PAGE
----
The aim was to get the budget back in the black at all cost and that was delivered. To do this some of the tax increases have been aimed squarely at higher income earners – namely:
- contributions tax increased from 15% to 30% for those earning over $300,000
- reduced employment termination tax offset – possibly double the pain for some of the public sector employees to be made redundant!
However the deferral of the concessional contribution cap will impact middle income earners. For the next two years the maximum that can be contributed to super via concessional contributions ( ie. super guarantee, salary sacrifice and personal concessional contributions) will be $25,000.
Consider a couple both aged 60 earning an annual income of $70,000 each. They have spent the majority of their working life paying off their home and raising a family. They are now finally in a position to self fund their retirement. Without the debts and the kids, it is not unreasonable to expect that they could save $30,000 pa each in super for the next few years. Now for the next 2 years they will be limited to $25,000. What a short sighted policy – raise tax revenue now = greater burden on the government in the future.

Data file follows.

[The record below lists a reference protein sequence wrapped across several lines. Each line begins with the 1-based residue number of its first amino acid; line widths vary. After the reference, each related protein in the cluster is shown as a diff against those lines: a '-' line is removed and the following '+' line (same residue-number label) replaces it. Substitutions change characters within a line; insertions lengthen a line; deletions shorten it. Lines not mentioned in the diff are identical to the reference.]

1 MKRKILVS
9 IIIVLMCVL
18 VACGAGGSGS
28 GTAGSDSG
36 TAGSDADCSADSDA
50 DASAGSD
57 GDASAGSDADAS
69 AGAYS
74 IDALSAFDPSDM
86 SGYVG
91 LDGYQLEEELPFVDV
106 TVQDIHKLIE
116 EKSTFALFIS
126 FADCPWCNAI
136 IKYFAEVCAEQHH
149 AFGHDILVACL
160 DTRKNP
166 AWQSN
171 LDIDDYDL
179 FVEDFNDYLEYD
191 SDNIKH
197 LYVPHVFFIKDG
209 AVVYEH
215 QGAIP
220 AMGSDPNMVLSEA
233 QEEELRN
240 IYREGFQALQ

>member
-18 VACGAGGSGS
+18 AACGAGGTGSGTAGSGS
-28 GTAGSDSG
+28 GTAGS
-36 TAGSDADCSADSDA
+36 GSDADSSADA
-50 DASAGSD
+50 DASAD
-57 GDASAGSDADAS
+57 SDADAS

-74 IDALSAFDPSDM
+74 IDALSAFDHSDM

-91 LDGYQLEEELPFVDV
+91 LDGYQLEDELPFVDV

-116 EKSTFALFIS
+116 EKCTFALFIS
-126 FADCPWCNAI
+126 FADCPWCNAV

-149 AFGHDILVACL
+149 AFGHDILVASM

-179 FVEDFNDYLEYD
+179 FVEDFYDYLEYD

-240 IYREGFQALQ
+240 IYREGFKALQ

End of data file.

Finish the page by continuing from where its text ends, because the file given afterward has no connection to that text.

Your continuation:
Some other thoughts:
- the reduction in company tax rate that was much need by the small business sector has been abandoned
- the 50% discount for interest income designed to encourage saving has also been abandoned
You can find a full wrap up of the key budget measures here.